This opinion piece from back in 2012 is a fairly comprehensive breakdown of Clare’s controversial rise to fame, her roots in fanfiction, and its impact on the reception of her current body of work. I’m not saying that nobody likes her work — obviously, people do, if the new television series from ABC Family is any indicator. However, it is a fact that Cassandra Clare has been hit before with criticism that her inspiration from other books shows in a way that you either know where these ideas came from or feel just how derivative they are. The names may be different, but the execution is the same.
It is not unusual for fanfic writers to make the crossover from writing fan work to original pieces. There has, however, been significantly less scandal for a number of them. Notably, on a critical level, their works are more distinctive in their style and execution.
At this point, you might wonder what the big deal is. So what if Cassandra Clare used her fanfic and turned it into an original story? Isn’t it a natural natural consequence when you’re moving from writing about other characters to writing about your own?
A “derivative work” is a work based upon one or more preexisting works, such as a translation, musical arrangement, dramatization, fictionalization, motion picture version, sound recording, art reproduction, abridgment, condensation, or any other form in which a work may be recast, transformed, or adapted. (Source)
I want to take this moment to go a little into how the protection of authors’ rights where fanfiction is concerned has been around for quite a while. Why? Because it’s always been relevant. It’s just becoming increasingly relevant as the publishing industry learns to adapt to changes in technology.
Some ten to twenty years ago, “fandom” was confined solely to small groups who interacted via mailing lists and forums specific to their interests. However, the rise of social media and burgeoning interest in pop culture has made finding spaces online and people to interact much easier. Sharing fan work has come to the public domain, and publishers have even been known to look through these spaces to seek out new talent (hello, Wattpad, hello, E.L. James). It’s handy, being a writer with a prepackaged following. You have to admit: from a publisher’s perspective, signing on a writer like that means having a guaranteed audience and market to sell to.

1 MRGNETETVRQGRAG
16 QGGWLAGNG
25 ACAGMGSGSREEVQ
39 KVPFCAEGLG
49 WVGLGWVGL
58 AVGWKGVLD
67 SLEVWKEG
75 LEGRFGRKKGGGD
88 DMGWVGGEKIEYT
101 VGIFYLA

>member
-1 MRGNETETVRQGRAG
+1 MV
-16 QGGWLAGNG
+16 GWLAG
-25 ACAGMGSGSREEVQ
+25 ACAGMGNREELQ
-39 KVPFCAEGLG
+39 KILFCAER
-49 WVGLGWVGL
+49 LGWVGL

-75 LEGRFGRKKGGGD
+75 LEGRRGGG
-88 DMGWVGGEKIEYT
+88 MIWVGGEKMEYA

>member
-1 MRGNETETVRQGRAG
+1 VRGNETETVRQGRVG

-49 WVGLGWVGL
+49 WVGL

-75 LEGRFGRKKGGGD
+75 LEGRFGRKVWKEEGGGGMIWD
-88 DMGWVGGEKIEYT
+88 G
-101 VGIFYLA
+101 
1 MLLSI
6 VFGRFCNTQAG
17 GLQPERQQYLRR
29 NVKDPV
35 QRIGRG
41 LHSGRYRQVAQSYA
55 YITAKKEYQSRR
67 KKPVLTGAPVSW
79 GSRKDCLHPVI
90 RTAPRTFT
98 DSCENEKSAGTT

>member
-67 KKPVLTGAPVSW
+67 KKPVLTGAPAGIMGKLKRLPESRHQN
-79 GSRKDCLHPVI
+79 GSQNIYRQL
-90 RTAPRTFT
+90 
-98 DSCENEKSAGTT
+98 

Some authors are fine with fanfiction. Others opt to take a more hard-line stance to the point of explicitly stating that no one else can write about their characters, ideas and plot in order to protect their franchise and brand (you can find a fairly comprehensive list of authors for both sides of the coin over here).
It really boils down to the commercial aspect of things. To repeat what I mentioned at the beginning of this article, books and publishing these books are an author’s livelihood. The accessibility that the Internet brings to both sides of the writer/reader exchange admittedly gets a bit blurry, and the last thing a writer wants is a fan claiming that you stole a fan theory/idea and made money off it and vice-versa. I know J.K. Rowling wasn’t immune.
She Said/She Said: Who’s Right or Wrong Then
This brings me back to the issue at hand.
Is there definitive proof that Clare plagiarized Kenyon so much that we can say that there is legal basis for the suit? It doesn’t look like it. Does that mean that Kenyon’s concerns are unfounded? I don’t think so, nor do I think that it’s fair that this will (and is already for some) be chalked up to that thing called “Writer Envy” and a presupposed pettiness that Kenyon’s just doing this for the money.
Ideas might not be subject to copyright, and no one’s saying that you can’t ever write about an idea that’s been done before. It just bites that this looks like it will come down to Kenyon’s case dismissed, in spite of her good intentions to want to protect what she’s worked for.
That’s not fair for writers. When you think about it, that’s not fair to the writers’ fans either.